To the Editor:
I read the recently published article on pectoral nerve blocks (PECS) for breast augmentation procedures with immense interest. I greatly appreciate the authors for analyzing the efficacy of PECS blocks on breast augmentation procedures and congratulate them for publishing this wonderful study on this topic that has only a few studies in the literature. I wish to present my reflections on it.
Aarab et al. mentioned that theirs is the first study to provide PECS blocks after general anesthesia but before surgery, thereby facilitating sensory block during surgery itself. However, to my knowledge, there are few more studies that have provided PECS blocks before the commencement of surgical procedure (breast augmentation). For instance, in a recently published study by Schuitemaker et al. surgery of the first breast (right-side) was started 20 min after the completion of PECS block plus serratus plane block. In another recently published study also the PECS I block was advocated before surgery. Indeed, Desroches et al.3 performed the PECS I block before the induction of general anesthesia itself. In addition, they found that PECS I block is not superior to sham block for providing postoperative pain relief when the patients were made their own control too for one side versus the other side. In contrast to these studies, a study released in December 2020 by Ciftci et al. compared the preoperative versus postoperative administration of PECS I block in breast augmentation and concluded that preoperative PECS I was superior to postoperative PECS I and the control group. Furthermore, PECS blocks were performed either preoperatively or intraoperatively (after induction of general anesthesia but before surgery) in many studies according to a meta-analysis by Hussain et al. involving various breast cancer procedures.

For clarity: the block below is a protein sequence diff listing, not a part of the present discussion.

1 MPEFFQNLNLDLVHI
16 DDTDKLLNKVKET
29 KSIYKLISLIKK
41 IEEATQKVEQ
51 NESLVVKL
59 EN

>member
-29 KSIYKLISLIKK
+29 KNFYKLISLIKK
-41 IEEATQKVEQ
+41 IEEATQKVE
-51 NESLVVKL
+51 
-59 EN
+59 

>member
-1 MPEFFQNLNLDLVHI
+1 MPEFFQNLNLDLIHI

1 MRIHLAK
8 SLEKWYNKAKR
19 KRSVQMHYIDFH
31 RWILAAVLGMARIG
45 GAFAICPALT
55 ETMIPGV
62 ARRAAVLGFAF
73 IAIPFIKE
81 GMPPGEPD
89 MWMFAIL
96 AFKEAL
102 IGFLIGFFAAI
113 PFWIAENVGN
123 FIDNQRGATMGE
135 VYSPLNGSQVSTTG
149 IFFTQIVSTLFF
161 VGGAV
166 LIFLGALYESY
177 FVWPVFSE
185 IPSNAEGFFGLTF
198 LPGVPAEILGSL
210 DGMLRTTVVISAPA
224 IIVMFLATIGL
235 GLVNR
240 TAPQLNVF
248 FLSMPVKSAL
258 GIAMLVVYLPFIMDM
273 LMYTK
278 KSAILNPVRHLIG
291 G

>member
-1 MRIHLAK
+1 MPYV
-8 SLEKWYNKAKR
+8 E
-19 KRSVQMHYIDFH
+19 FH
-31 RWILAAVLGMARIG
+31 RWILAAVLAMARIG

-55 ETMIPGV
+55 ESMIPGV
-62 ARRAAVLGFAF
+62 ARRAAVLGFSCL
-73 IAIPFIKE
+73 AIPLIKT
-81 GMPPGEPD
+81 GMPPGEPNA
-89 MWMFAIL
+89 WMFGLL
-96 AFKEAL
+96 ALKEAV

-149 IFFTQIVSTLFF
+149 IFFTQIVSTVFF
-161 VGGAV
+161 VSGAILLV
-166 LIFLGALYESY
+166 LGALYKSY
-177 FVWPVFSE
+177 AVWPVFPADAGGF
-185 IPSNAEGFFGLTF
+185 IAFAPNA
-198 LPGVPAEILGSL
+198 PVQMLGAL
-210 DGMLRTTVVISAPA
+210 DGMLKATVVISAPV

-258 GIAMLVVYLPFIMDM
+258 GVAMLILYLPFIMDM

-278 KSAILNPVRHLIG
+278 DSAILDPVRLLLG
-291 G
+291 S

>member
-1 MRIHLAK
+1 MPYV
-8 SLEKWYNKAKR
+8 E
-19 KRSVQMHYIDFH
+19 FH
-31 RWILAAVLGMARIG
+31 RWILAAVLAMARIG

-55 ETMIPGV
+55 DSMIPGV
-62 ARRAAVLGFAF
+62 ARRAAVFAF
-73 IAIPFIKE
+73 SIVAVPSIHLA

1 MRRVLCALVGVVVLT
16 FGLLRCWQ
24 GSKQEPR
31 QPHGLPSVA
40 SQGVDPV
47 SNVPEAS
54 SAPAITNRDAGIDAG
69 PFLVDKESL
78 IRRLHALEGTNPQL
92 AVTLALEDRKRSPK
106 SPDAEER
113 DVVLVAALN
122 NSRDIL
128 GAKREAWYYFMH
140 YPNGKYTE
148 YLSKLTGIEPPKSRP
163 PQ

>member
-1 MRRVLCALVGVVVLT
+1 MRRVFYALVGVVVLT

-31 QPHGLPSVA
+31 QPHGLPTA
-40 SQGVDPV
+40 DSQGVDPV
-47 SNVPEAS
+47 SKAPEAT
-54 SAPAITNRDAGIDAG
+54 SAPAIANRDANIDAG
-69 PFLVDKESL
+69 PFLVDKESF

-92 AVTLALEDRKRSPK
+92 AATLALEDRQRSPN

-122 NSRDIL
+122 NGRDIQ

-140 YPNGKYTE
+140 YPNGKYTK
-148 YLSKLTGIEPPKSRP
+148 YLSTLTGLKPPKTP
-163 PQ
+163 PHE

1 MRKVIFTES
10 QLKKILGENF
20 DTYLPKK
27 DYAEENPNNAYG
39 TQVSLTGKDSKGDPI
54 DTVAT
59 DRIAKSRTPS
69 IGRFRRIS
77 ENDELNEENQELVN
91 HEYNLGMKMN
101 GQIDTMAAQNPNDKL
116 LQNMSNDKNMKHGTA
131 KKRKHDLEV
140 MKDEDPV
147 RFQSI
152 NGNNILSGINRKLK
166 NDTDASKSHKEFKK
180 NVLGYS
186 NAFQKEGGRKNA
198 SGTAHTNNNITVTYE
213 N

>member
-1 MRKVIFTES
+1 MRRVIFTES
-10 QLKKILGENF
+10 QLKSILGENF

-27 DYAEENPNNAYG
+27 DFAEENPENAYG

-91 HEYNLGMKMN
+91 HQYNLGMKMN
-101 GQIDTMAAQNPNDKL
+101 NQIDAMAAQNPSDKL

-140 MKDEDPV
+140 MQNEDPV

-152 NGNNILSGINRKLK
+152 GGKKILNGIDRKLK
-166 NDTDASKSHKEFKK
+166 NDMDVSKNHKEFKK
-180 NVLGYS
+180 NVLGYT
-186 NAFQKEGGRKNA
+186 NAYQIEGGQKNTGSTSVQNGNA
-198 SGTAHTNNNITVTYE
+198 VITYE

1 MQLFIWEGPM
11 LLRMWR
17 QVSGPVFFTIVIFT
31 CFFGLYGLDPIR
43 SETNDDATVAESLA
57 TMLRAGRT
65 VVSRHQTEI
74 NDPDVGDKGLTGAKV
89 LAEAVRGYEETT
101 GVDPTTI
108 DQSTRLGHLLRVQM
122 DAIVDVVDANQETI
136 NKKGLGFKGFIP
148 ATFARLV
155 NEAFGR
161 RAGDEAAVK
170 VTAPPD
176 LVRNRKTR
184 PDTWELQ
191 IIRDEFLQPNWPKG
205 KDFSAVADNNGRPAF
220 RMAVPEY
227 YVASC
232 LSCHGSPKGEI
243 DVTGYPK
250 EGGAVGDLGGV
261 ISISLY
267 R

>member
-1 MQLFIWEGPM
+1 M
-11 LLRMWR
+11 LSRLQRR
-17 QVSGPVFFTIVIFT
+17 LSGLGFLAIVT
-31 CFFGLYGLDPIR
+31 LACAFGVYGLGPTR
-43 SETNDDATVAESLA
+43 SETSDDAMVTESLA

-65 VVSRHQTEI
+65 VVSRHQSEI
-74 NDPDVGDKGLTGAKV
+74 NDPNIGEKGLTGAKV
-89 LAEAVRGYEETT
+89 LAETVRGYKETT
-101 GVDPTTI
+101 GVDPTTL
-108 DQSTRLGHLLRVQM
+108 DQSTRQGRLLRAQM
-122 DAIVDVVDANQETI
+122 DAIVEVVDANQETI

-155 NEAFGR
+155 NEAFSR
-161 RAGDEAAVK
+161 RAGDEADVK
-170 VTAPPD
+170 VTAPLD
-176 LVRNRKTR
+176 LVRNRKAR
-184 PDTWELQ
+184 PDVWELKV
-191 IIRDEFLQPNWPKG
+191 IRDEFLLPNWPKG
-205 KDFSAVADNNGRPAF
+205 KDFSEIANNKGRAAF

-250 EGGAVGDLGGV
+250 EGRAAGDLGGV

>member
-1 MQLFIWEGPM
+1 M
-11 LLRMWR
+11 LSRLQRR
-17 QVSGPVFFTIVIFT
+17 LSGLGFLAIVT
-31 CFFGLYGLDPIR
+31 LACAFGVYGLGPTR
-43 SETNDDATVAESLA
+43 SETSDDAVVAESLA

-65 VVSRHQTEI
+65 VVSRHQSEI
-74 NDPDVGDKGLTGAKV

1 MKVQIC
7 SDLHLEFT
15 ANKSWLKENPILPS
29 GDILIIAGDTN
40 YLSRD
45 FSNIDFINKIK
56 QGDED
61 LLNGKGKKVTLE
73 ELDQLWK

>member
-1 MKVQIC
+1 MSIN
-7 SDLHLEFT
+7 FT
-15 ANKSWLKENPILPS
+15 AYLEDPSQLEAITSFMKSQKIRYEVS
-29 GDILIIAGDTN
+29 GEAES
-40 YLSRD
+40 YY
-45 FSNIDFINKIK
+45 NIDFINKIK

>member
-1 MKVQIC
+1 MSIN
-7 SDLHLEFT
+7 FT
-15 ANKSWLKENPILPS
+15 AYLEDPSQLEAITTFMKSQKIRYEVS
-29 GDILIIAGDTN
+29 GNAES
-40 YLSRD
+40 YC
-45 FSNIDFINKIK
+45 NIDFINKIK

Aarab et al. used the phrase “combined PECS I and PECS II blocks,” which is incorrect because PECS II block includes both PECS I (a pectoral component; i.e., injection between pectoralis major and minor) and an additional component (subpectoral component; i.e., injection between pectoralis minor and serratus anterior).
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